I can personally speak to my own experience as someone who falls on the lower end of the 38-62 year old range. I remember as a teen in the late 80s and early 90s, the incorporation of new praise songs in corporate worship joined together with familiar hymnody. Back then, I don’t remember knowing any churches that had multiple services that were altogether different musically. But, by the mid 90s and early 2000s, I knew of many. Could this worship service polarization shift be a major reason why those older as well as those younger than those of us in Generation X feel so passionately about specific types of music for worship? Let’s explore further…

My church musical experiences up to the late 90s, and many of my generational cohort, was more than likely one of musical fluidity in church worship services—all types of music were used in each service (however lame or overly repetitive they might’ve been).   Those of us in Generation X who’ve grown up in the church can remember when churches were unified in their music approach yet had different musical styles. Sure, during this time there were churches that used more traditional or contemporary music (and instrumentation), but by and large, each church had a similar hymnody and basically one style of service.

Why is it that it seems those of us in Generation X are more tolerant of varying kinds of music? Do you believe this to be true as well?

Worship services, during the formative years of many Gen Xers, included lots of musical styles. So, when churches (in the late 1990s and 2000s) decided to segregate into music-specific worship services, many from Generation X were comfortable in any worship scenario. I believe we of Generation X are not as firmly stuck in our “old ways,” as the over 65 crowd. Remember, most Boomers were at least 40 years old during this shift. Being over 40 myself, I can tell you–change its much harder at this age! Likewise, I believe many of our younger Millennials and Generation Z (especially those born since the advent of segregated services) have yet to see passed their own limited experience, which may include internet-based or concert-based worship services. So, much more could be said here, but I think you get the idea.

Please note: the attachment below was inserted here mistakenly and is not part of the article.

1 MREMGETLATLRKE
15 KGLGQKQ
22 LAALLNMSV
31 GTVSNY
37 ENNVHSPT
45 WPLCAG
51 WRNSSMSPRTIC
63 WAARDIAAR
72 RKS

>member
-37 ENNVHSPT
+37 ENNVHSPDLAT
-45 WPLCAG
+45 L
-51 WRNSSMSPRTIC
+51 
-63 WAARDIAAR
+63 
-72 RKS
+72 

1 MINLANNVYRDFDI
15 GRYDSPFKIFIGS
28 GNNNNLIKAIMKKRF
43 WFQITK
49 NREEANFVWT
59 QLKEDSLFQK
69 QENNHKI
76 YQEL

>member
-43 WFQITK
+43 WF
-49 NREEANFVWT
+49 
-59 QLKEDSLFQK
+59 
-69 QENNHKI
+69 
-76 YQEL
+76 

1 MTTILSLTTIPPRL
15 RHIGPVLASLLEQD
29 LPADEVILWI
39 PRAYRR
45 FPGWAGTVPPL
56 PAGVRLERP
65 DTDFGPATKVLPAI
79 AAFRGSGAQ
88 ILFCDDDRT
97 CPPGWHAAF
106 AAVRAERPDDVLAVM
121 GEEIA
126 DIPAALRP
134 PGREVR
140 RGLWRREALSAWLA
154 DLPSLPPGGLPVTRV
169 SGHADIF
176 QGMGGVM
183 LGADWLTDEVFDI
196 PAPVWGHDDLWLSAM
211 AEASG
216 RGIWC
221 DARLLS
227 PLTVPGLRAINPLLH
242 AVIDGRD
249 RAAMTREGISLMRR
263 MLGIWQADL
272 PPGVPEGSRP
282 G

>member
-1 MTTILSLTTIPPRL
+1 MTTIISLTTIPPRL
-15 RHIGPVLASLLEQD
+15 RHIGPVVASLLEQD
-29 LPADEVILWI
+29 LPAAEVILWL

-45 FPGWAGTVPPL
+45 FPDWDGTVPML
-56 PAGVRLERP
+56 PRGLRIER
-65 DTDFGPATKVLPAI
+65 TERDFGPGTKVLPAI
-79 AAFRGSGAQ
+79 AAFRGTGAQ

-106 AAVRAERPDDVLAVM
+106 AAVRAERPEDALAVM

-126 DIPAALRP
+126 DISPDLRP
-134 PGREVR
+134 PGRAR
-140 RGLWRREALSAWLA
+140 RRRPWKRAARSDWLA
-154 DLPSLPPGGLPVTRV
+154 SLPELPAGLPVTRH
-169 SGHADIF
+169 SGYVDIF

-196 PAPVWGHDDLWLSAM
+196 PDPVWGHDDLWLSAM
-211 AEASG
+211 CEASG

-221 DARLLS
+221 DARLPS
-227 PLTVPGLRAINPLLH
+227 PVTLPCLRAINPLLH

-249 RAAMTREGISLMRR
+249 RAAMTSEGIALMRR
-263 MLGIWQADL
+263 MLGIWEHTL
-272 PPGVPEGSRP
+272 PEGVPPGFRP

Without proper research, these questions will remain. What I do believe to be true is people resonant with familiarity. Given to our own devices, all humans default to their comfort zone. Without exposure to multiple types of musical worship, we humans will always resort to the familiar or our preferences. That being the case, I hope that people under my care as worship leader will sing truth with as many available musical types of worship with strong texts. The key is exposure!

I’d love to hear your opinions on why Generation X seems to be more tolerant with music in the church?